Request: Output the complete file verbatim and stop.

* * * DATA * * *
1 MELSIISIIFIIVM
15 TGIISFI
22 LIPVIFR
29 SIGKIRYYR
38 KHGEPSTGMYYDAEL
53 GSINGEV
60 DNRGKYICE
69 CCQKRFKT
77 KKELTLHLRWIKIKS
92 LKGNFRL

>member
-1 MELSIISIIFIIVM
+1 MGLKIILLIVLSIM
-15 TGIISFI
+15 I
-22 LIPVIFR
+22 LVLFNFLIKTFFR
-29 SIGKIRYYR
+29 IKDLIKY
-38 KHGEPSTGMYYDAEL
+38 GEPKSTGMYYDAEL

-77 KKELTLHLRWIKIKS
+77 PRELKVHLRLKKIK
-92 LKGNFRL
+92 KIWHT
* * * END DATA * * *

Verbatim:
1 MELSIISIIFIIVM
15 TGIISFI
22 LIPVIFR
29 SIGKIRYYR
38 KHGEPSTGMYYDAEL
53 GSINGEV
60 DNRGKYICE
69 CCQKRFKT
77 KKELTLHLRWIKIKS
92 LKGNFRL

>member
-1 MELSIISIIFIIVM
+1 MGLKIILLIVLSIM
-15 TGIISFI
+15 I
-22 LIPVIFR
+22 LVLFNFLIKTFFR
-29 SIGKIRYYR
+29 IKDLIKY
-38 KHGEPSTGMYYDAEL
+38 GEPKSTGMYYDAEL

-77 KKELTLHLRWIKIKS
+77 PRELKVHLRLKKIK
-92 LKGNFRL
+92 KIWHT